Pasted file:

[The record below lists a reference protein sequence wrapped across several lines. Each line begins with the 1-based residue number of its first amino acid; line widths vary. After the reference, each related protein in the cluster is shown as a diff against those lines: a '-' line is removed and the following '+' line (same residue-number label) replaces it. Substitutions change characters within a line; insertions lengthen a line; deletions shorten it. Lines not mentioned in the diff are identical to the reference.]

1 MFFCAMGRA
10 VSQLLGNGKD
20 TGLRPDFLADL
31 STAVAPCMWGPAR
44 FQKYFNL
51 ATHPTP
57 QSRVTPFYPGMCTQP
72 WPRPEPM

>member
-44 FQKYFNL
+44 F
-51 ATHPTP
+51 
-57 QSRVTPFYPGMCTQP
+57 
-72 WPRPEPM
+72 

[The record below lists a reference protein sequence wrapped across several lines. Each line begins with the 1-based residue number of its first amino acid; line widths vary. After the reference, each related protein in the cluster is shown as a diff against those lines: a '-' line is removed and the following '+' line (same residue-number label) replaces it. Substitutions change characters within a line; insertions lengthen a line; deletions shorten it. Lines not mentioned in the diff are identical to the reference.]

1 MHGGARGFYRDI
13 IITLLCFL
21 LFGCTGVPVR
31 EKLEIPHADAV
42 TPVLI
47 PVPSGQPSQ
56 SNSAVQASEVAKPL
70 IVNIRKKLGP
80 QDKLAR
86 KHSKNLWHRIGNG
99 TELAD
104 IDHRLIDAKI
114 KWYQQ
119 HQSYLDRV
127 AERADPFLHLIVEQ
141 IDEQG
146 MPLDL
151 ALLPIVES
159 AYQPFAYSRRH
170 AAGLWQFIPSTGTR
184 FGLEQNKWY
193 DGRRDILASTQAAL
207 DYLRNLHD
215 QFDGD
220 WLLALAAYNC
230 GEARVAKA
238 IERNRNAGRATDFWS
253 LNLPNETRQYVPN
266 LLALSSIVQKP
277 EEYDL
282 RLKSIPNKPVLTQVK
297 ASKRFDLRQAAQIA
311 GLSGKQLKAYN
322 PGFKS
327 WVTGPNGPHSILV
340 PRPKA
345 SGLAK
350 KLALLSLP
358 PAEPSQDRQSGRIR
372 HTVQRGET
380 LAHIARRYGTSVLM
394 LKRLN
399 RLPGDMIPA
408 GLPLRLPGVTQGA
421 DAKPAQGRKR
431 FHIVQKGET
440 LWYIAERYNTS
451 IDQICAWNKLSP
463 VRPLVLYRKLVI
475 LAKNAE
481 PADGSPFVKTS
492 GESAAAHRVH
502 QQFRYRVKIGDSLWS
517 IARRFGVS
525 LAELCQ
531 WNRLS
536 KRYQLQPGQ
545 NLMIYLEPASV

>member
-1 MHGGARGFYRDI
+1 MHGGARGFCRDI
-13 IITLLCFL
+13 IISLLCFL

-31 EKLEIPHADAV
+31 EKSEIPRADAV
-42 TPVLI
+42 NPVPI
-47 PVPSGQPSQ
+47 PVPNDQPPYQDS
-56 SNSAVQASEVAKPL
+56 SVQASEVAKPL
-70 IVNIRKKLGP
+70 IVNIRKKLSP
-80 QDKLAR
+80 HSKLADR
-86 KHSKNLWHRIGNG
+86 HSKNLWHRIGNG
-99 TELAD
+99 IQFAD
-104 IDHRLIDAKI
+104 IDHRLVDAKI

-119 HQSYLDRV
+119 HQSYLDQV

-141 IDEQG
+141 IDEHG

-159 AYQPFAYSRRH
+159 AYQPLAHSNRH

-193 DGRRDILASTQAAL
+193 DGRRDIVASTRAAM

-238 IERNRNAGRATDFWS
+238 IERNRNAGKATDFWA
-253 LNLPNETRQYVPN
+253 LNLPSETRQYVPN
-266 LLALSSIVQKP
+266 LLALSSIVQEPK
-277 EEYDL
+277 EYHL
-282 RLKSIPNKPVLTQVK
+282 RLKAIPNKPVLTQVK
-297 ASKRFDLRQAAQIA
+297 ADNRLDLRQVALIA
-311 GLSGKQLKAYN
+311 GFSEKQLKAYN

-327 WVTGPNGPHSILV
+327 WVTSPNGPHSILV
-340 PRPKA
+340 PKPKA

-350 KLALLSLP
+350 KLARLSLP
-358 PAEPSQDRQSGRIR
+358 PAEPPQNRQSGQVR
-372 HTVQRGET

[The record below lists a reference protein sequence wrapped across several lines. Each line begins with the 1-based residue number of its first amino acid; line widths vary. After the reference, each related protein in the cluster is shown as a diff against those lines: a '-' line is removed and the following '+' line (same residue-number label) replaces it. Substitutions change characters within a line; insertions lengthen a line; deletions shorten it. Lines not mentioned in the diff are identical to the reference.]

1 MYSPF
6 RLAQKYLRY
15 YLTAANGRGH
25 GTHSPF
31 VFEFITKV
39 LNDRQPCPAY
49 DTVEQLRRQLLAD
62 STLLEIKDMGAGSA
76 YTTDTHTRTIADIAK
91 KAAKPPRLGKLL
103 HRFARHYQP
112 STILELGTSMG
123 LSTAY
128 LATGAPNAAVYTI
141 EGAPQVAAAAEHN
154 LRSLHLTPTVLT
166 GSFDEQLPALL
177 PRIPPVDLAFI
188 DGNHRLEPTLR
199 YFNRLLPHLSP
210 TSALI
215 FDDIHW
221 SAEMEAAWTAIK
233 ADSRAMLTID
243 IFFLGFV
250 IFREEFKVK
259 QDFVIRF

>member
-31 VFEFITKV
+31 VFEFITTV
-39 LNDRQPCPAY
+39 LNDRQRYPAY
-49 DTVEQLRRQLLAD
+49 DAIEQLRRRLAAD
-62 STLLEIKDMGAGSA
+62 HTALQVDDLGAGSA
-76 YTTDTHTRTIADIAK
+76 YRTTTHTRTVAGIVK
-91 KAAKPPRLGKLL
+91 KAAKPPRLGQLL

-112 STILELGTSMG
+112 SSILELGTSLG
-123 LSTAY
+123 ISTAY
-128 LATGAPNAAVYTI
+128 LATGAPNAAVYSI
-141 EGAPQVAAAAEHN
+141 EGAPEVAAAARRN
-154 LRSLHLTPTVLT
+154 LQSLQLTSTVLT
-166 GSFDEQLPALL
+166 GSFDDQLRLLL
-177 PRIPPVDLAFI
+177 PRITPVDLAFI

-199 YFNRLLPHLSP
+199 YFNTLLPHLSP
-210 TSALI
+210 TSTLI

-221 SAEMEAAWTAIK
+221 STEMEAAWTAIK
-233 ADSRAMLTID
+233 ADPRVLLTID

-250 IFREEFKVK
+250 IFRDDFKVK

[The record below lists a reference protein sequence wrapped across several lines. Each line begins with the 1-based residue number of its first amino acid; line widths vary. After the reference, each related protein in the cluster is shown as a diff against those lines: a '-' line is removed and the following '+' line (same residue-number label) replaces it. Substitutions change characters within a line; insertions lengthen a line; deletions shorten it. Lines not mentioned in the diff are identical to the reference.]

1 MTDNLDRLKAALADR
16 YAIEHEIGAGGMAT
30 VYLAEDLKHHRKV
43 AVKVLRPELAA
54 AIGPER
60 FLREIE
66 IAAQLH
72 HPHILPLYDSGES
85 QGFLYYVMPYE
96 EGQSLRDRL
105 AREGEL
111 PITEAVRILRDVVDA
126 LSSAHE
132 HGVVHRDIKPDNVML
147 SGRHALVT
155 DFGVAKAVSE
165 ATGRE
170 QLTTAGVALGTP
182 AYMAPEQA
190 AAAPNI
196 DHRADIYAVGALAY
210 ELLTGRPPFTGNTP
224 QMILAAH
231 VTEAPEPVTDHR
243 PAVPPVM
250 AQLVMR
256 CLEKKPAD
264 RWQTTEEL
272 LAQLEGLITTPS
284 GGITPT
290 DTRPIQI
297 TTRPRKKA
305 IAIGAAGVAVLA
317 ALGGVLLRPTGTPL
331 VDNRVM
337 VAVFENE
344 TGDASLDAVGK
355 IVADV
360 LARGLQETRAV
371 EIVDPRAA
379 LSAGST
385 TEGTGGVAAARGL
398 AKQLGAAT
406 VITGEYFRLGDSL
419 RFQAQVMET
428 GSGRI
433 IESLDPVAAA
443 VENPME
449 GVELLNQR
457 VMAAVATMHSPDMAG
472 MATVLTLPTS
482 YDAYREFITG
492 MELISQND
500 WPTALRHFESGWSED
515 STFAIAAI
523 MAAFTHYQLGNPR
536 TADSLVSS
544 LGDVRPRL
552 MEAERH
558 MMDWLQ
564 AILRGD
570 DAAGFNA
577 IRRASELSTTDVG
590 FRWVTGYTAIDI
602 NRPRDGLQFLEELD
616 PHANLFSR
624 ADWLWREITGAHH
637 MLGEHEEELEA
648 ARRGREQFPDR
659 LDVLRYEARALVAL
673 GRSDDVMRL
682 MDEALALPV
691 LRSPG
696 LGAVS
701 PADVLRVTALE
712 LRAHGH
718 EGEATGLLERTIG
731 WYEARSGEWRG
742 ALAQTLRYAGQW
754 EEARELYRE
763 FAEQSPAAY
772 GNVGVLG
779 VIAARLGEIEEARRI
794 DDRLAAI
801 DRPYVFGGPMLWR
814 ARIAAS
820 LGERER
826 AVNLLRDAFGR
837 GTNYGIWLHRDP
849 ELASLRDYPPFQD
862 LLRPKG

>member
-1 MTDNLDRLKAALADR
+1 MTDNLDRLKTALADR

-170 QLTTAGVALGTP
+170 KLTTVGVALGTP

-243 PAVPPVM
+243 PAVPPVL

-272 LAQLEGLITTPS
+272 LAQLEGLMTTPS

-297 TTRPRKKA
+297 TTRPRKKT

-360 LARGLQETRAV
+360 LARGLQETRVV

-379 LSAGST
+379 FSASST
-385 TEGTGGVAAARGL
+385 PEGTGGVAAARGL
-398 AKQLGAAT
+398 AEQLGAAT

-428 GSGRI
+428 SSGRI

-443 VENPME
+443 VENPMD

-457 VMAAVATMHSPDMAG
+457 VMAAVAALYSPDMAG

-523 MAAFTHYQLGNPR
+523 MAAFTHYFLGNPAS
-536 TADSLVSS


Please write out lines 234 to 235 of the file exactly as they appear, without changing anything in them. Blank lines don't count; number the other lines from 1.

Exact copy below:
344 TGDASLDAVGK
355 IVADV